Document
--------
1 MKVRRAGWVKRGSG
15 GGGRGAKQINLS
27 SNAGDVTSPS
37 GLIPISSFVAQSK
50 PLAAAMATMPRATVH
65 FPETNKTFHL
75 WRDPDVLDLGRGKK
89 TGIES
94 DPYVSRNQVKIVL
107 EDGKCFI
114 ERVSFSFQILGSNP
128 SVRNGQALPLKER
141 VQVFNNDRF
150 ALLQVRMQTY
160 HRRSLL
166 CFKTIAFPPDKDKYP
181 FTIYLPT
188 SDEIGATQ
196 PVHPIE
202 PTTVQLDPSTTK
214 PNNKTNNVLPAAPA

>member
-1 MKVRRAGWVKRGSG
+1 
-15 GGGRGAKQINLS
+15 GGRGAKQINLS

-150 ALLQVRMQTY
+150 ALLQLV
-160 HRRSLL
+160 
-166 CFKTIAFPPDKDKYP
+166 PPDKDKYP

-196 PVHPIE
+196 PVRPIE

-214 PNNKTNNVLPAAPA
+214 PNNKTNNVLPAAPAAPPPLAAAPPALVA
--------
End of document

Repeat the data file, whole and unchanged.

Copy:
1 MKVRRAGWVKRGSG
15 GGGRGAKQINLS
27 SNAGDVTSPS
37 GLIPISSFVAQSK
50 PLAAAMATMPRATVH
65 FPETNKTFHL
75 WRDPDVLDLGRGKK
89 TGIES
94 DPYVSRNQVKIVL
107 EDGKCFI
114 ERVSFSFQILGSNP
128 SVRNGQALPLKER
141 VQVFNNDRF
150 ALLQVRMQTY
160 HRRSLL
166 CFKTIAFPPDKDKYP
181 FTIYLPT
188 SDEIGATQ
196 PVHPIE
202 PTTVQLDPSTTK
214 PNNKTNNVLPAAPA

>member
-1 MKVRRAGWVKRGSG
+1 
-15 GGGRGAKQINLS
+15 GGRGAKQINLS

-150 ALLQVRMQTY
+150 ALLQLV
-160 HRRSLL
+160 
-166 CFKTIAFPPDKDKYP
+166 PPDKDKYP

-196 PVHPIE
+196 PVRPIE

-214 PNNKTNNVLPAAPA
+214 PNNKTNNVLPAAPAAPPPLAAAPPALVA